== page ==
(Bloomberg) -- Barclays Plc investors are dubious about the benefits of any potential merger with its British counterpart Standard Chartered Plc, pouring cold water on a newspaper report.
There was also skepticism from inside Barclays about the likelihood of a deal taking place. The possibility of a merger with emerging markets lender Standard Chartered isn’t being pursued and isn’t seen as practical as the bank completes its own strategic overhaul, according to a person familiar with the bank’s thinking. It follows a Financial Times report, which said executives weighed the combination.
"The answers are all no," said Rob James, a portfolio manager at Old Mutual Global Investors, which holds Barclays stock. "Barclays has laid out its stall as a transatlantic bank, and Standard Chartered doesn’t help that at all. It’s a low returning business, just what Barclays doesn’t need."
Barclays, with a market capitalization of 36 billion pounds ($48 billion) has been exploring a potential merger with rivals including Standard Chartered as part of wide-ranging contingency plans being weighed by board members following pressure from activist investor Edward Bramson to shrink parts of the business and boost returns, the FT reported earlier. No bid approach has been made, it said, citing unidentified people close to the matter. Standard Chartered, which has declined to comment on the specifics of the report, has a market value of around 26 billion pounds.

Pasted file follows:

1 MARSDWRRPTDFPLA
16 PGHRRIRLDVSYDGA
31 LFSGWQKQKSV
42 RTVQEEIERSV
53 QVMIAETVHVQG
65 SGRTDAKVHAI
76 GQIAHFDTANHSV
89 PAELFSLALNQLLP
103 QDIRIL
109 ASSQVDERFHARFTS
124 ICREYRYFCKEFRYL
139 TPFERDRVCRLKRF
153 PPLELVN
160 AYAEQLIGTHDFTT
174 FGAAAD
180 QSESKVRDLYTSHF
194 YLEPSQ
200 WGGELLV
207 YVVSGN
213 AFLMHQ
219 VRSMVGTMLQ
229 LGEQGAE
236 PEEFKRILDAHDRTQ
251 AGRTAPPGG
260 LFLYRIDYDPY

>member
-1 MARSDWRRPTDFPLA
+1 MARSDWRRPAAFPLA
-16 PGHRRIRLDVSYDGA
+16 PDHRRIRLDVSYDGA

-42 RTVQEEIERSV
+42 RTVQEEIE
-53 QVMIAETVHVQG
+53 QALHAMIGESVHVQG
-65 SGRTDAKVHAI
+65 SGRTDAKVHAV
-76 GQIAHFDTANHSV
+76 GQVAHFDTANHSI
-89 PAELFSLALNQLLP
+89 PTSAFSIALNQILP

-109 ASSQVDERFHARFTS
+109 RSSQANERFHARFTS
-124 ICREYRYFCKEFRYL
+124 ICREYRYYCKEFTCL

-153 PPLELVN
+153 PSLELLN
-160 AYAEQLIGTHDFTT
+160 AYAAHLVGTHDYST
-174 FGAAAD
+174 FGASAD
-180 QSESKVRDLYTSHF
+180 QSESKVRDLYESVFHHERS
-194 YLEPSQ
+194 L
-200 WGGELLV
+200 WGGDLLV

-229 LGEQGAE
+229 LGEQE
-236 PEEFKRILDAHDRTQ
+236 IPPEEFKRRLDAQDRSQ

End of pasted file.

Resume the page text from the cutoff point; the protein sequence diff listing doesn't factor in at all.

“I would be slightly surprised after Barclays have sold off their African operations mainly for capital reasons so we need to understand much more if indeed there is any substance,” Martin Gilbert, co-Chief Executive Officer of Standard Life Aberdeen Plc said in a Bloomberg Television interview. Gilbert would need more information before deciding whether to support a merger, he said. Standard Life Aberdeen holds stakes in both lenders.
Standard Chartered had gained 2.2 percent at 9:32 a.m. in London trading, while Barclays was little changed.
Barclays’s problem is an underperforming investment bank, while Standard Chartered’s is lack of capital generation to exploit the growth opportunities it has, according to Keefe, Bruyette & Woods analyst Edward Firth.
“We see absolutely no strategic logic or rationale behind such a transaction,” Firth said.
Standard Chartered said earlier in a statement that it’s focused on its strategy and isn’t responding to “speculation.” A potential takeover of Standard Chartered would bring together the transatlantic focus of Barclays in the U.K. and U.S. with Standard Chartered’s concentration on Asia, the Middle East and Africa.
It would mark a sharp reversal in Barclays chief Jes Staley’s public strategy for the bank, which has sold down its holdings in Africa under his tenure. Last month, Staley also reiterated a pledge to return an increasing amount of cash to shareholders through dividends and buybacks.
“I don’t know how seriously to take it, but if it’s true, it is the wrong thing,” said Eric Moore, a portfolio manager at Miton Group, who owns Barclays shares. “Barclays need to reduce their low return on equity activities, not buy more of them.”
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